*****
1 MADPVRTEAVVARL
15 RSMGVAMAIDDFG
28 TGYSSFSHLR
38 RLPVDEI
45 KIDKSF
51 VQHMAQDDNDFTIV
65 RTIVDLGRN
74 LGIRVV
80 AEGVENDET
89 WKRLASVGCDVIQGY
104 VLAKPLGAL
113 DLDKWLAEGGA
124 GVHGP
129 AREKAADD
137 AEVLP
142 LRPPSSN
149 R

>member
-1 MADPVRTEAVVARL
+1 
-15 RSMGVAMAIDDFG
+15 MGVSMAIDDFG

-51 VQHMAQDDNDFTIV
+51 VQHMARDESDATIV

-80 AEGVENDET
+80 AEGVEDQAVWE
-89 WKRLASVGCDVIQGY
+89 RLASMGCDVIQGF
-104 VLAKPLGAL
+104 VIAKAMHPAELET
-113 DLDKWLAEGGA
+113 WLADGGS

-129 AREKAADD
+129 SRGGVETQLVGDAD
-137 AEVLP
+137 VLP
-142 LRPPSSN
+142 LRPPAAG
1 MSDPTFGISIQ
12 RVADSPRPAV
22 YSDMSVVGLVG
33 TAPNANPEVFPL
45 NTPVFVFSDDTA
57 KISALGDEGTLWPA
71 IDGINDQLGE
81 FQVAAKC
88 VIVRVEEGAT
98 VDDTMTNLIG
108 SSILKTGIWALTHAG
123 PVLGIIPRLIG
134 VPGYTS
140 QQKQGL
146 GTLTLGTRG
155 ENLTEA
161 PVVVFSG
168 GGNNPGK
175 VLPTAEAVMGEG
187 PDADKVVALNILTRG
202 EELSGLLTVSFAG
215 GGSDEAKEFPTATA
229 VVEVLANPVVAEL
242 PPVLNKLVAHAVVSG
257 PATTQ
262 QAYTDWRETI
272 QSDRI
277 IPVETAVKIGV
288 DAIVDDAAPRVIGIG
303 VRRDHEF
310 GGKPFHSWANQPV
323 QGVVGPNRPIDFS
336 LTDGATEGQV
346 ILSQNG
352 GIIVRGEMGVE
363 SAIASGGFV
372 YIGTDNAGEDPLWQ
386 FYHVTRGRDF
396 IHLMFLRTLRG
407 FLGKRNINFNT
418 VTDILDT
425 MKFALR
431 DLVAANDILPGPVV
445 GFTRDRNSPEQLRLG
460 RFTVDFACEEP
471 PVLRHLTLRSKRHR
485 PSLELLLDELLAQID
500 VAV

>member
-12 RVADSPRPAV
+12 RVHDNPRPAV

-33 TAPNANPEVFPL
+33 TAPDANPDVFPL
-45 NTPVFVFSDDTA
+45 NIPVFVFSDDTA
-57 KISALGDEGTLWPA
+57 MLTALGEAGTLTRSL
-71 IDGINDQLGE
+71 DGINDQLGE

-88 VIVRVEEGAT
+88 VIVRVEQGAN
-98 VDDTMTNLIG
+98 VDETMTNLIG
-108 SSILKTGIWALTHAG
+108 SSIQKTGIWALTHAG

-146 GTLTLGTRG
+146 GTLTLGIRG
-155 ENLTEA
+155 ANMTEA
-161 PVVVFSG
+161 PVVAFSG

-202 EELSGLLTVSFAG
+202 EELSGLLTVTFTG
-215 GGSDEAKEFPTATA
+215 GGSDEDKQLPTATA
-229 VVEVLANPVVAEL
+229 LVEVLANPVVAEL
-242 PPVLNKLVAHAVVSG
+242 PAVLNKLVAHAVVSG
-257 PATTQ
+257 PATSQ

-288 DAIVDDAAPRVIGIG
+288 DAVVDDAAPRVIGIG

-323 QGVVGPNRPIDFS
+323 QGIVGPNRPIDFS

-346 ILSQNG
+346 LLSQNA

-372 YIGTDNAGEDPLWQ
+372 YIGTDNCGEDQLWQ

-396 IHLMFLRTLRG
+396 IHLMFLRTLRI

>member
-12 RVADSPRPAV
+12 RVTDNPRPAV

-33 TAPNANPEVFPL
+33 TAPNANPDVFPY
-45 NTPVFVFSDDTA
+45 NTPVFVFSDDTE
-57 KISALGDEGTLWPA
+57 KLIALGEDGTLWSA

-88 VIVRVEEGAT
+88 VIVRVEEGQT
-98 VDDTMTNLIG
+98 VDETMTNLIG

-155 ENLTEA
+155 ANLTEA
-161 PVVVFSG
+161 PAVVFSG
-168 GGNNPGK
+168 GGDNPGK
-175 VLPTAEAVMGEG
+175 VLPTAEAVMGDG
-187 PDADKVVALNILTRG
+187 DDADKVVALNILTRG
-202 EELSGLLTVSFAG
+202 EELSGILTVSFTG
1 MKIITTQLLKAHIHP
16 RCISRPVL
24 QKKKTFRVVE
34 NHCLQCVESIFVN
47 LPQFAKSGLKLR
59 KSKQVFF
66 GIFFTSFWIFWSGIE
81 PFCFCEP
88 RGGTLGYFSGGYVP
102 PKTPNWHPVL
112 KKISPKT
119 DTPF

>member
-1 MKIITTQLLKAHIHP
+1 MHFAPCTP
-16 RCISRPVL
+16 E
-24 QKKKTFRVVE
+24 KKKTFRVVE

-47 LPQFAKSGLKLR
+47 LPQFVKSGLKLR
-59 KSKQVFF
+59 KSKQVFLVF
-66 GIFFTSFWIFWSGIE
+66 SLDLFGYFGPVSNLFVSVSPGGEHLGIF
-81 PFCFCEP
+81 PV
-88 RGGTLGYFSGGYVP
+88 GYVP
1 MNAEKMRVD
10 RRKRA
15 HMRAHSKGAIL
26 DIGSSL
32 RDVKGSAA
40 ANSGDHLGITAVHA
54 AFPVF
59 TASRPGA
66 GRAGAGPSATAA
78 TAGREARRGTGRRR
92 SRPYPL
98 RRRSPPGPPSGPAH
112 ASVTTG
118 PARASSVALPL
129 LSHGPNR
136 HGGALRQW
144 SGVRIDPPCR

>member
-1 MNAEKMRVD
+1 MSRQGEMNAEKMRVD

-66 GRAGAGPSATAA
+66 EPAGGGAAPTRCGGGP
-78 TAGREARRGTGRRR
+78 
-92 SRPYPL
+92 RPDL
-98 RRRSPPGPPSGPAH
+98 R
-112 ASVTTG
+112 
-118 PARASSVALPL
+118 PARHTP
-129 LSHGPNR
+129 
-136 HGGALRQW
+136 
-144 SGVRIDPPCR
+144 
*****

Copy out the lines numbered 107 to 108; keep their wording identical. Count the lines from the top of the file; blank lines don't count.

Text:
+155 ANMTEA
-161 PVVVFSG